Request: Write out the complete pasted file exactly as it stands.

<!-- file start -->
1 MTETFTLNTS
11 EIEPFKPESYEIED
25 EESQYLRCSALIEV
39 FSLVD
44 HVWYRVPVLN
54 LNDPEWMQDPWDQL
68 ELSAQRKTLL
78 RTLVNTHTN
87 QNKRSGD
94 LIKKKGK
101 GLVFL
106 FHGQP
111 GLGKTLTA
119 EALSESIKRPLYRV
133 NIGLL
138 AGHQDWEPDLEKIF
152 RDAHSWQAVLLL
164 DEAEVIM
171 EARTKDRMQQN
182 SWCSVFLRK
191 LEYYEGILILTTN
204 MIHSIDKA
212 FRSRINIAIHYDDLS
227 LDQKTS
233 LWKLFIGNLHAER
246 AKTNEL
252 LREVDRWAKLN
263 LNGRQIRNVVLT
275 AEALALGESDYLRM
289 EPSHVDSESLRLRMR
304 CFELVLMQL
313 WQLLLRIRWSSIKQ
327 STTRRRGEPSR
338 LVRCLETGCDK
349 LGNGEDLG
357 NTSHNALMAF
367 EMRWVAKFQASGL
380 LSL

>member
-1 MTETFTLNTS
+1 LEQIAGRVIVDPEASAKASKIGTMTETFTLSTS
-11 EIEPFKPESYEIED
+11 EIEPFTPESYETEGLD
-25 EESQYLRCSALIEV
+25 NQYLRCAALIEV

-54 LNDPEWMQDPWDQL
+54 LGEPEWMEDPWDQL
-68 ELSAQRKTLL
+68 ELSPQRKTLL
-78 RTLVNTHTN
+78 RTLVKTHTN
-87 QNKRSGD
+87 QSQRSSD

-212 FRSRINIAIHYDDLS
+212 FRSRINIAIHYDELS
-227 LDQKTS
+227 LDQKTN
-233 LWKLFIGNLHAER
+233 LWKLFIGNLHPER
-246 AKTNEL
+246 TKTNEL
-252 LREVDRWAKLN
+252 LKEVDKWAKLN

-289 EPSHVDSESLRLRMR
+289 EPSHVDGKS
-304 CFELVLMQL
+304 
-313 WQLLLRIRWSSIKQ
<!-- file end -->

1 MTETFTLNTS
11 EIEPFKPESYEIED
25 EESQYLRCSALIEV
39 FSLVD
44 HVWYRVPVLN
54 LNDPEWMQDPWDQL
68 ELSAQRKTLL
78 RTLVNTHTN
87 QNKRSGD
94 LIKKKGK
101 GLVFL
106 FHGQP
111 GLGKTLTA
119 EALSESIKRPLYRV
133 NIGLL
138 AGHQDWEPDLEKIF
152 RDAHSWQAVLLL
164 DEAEVIM
171 EARTKDRMQQN
182 SWCSVFLRK
191 LEYYEGILILTTN
204 MIHSIDKA
212 FRSRINIAIHYDDLS
227 LDQKTS
233 LWKLFIGNLHAER
246 AKTNEL
252 LREVDRWAKLN
263 LNGRQIRNVVLT
275 AEALALGESDYLRM
289 EPSHVDSESLRLRMR
304 CFELVLMQL
313 WQLLLRIRWSSIKQ
327 STTRRRGEPSR
338 LVRCLETGCDK
349 LGNGEDLG
357 NTSHNALMAF
367 EMRWVAKFQASGL
380 LSL

>member
-1 MTETFTLNTS
+1 LEQIAGRVIVDPEASAKASKIGTMTETFTLSTS
-11 EIEPFKPESYEIED
+11 EIEPFTPESYETEGLD
-25 EESQYLRCSALIEV
+25 NQYLRCAALIEV

-54 LNDPEWMQDPWDQL
+54 LGEPEWMEDPWDQL
-68 ELSAQRKTLL
+68 ELSPQRKTLL
-78 RTLVNTHTN
+78 RTLVKTHTN
-87 QNKRSGD
+87 QSQRSSD

-212 FRSRINIAIHYDDLS
+212 FRSRINIAIHYDELS
-227 LDQKTS
+227 LDQKTN
-233 LWKLFIGNLHAER
+233 LWKLFIGNLHPER
-246 AKTNEL
+246 TKTNEL
-252 LREVDRWAKLN
+252 LKEVDKWAKLN

-289 EPSHVDSESLRLRMR
+289 EPSHVDGKS
-304 CFELVLMQL
+304 
-313 WQLLLRIRWSSIKQ